March 23, 2007 Leave a comment
I was interviewed for the New York Times “Mortgage” column in a piece headlined, Is Paying Off a Loan a Good Idea? A gentleman from Ameriprise Financial in high-priced Manhattan questioned my counsel that mortgages be paid off as early as possible to free up earned income to accumulate it for retirement. The gentleman suggested that “prepayment is dangerous” if the homeowner’s equity is locked into his theoretical $2 million residence. In his example he asked how, if one depends solely on Social Security, one could maintain a $20,000-a-month (!) lifestyle (his number, not mine) if all your money were tied up in your house. Better get a credit line just in case, he suggested.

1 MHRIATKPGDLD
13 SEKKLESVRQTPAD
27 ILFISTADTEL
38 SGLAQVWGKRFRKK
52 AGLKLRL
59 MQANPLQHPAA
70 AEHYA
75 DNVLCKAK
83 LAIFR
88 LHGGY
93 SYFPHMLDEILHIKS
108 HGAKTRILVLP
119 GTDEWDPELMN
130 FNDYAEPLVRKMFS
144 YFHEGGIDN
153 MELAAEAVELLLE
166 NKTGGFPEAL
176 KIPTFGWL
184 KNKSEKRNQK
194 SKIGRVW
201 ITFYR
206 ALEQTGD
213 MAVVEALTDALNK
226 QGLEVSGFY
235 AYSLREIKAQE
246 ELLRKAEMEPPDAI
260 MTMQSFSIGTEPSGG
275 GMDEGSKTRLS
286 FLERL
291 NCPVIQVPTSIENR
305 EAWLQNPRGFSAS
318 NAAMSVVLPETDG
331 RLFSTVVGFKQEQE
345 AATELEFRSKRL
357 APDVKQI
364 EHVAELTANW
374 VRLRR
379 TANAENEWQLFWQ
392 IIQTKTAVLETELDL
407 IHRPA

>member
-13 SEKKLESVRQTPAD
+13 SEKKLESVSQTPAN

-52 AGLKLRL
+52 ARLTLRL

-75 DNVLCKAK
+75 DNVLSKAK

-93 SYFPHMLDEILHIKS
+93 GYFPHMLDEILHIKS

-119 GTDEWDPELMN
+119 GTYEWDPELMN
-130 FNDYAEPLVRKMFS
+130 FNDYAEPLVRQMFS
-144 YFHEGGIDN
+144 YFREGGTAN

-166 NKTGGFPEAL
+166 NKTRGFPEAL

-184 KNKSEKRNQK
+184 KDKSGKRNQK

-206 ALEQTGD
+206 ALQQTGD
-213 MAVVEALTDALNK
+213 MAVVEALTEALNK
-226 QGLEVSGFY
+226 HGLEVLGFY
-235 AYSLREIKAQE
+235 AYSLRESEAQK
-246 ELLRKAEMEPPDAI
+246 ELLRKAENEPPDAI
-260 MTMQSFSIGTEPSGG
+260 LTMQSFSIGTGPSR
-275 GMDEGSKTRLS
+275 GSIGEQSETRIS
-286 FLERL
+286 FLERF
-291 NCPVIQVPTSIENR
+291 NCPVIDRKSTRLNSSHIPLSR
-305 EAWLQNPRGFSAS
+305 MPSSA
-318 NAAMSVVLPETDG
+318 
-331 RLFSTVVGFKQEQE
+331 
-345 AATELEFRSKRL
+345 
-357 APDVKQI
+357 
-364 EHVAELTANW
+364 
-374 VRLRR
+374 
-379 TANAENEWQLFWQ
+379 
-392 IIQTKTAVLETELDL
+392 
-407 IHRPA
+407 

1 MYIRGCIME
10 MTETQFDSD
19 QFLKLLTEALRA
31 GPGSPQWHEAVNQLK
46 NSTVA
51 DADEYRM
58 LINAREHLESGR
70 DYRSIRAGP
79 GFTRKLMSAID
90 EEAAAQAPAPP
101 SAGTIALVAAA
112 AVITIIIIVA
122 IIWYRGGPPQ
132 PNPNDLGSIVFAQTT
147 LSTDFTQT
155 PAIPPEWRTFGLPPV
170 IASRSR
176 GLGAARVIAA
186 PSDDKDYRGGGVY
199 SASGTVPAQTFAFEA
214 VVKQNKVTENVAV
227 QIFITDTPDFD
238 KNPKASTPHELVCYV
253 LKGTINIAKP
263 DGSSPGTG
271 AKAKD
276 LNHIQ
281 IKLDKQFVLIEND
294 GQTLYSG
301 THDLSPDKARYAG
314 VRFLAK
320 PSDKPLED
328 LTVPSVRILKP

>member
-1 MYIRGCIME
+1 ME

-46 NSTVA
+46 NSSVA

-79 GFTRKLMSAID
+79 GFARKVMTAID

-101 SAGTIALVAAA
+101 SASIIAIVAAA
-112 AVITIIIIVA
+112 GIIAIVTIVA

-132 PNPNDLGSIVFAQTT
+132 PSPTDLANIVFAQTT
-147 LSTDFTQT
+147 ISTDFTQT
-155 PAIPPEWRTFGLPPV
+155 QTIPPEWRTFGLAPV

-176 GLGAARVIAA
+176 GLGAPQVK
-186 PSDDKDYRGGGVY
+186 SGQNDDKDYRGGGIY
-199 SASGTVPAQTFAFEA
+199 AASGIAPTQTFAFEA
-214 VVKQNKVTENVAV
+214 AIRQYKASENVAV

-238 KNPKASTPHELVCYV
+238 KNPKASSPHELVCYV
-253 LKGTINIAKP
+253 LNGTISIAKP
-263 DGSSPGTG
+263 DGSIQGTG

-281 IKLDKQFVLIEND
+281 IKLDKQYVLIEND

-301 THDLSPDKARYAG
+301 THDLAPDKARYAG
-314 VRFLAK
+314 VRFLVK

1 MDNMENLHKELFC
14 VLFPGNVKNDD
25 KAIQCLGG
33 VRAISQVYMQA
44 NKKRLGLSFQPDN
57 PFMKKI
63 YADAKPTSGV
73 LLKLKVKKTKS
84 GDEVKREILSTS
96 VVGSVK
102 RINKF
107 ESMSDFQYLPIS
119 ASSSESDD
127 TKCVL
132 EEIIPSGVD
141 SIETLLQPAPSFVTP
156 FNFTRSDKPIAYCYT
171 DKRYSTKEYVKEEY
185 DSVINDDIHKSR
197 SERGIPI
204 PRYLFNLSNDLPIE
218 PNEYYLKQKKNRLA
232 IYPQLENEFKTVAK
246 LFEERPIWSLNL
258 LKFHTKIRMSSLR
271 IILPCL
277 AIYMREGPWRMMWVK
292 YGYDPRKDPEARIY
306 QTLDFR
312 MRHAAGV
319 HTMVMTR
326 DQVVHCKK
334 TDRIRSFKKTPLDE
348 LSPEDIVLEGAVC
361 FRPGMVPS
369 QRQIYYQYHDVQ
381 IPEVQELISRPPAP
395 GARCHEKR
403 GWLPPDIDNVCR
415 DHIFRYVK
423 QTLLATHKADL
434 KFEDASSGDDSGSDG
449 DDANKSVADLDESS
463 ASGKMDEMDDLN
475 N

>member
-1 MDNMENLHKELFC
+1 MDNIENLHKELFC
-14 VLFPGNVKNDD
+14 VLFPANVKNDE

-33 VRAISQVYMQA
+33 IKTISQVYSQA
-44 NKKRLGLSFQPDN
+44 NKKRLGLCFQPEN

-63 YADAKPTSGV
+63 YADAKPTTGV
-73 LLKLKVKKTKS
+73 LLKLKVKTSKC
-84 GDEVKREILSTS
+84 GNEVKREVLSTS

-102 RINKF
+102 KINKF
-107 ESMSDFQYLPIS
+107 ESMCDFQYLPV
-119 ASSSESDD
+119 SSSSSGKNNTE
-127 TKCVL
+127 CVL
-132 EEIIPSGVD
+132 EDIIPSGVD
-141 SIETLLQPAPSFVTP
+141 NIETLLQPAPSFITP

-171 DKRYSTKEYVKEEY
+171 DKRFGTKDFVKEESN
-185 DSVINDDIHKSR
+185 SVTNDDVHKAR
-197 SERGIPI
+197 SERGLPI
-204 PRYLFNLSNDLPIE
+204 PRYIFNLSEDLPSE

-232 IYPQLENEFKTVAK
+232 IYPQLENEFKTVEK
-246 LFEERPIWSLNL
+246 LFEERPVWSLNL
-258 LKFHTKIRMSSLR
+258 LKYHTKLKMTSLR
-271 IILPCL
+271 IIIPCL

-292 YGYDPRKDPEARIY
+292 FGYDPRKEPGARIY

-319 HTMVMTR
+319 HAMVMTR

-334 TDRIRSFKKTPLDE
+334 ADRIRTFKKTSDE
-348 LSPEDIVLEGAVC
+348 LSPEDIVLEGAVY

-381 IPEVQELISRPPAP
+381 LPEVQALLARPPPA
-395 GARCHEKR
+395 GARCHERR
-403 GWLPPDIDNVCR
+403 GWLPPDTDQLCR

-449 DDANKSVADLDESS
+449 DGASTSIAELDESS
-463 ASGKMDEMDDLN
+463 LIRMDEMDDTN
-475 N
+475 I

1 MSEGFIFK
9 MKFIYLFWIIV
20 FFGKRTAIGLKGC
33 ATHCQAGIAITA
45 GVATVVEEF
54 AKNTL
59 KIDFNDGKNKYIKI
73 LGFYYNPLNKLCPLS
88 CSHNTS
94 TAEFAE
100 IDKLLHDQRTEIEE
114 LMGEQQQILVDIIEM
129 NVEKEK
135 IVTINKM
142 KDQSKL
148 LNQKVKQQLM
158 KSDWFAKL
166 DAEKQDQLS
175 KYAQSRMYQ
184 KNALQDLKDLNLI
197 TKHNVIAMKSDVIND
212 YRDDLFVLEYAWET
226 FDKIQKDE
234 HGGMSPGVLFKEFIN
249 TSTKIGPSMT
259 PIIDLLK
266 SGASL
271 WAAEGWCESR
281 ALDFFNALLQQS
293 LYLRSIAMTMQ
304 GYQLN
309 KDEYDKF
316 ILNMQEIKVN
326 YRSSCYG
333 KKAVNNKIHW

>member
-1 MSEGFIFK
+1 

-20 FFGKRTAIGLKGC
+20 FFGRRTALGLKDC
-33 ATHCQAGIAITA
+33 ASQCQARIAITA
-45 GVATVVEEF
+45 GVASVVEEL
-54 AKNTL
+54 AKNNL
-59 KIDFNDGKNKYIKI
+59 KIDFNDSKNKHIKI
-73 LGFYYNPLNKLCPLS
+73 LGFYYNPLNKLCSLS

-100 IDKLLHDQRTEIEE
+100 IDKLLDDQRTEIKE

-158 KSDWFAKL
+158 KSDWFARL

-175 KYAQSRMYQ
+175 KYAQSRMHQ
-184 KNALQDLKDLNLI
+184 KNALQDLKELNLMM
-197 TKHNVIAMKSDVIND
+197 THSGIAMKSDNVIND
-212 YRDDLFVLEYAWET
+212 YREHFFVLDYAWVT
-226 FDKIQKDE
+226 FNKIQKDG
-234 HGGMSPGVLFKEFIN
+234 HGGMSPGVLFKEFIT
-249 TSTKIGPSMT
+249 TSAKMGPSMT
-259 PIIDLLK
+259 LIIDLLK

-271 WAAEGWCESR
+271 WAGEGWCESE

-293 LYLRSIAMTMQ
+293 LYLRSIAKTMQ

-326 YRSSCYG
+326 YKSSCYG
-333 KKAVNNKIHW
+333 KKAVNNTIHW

Let’s get real. The average American family loaded down with debt doesn’t live in $2 million condos in Manhattan spending $20,000 a month. Hardworking, industrious folks with combined income within a range of $80,000 to $120,000 today are struggling to make their regular mortgage, auto and college loan payments and barely have enough left to make the minimum payment on their high-interest credit cards. These folks should first pay off their credit obligations by relying on a proven Financial Liability Management program offered by their advisors, and then ply their savings into asset management services such as those offered by Ameriprise. In a disciplined approach to putting your financial house in order, your liability portfolio can be managed to predictably generate savings. Can the same be said for your asset portfolio? Done right, Liability Portfolio Management is the perfect complement to Asset Portfolio Management, producing the nest egg we all strive to achieve for our families.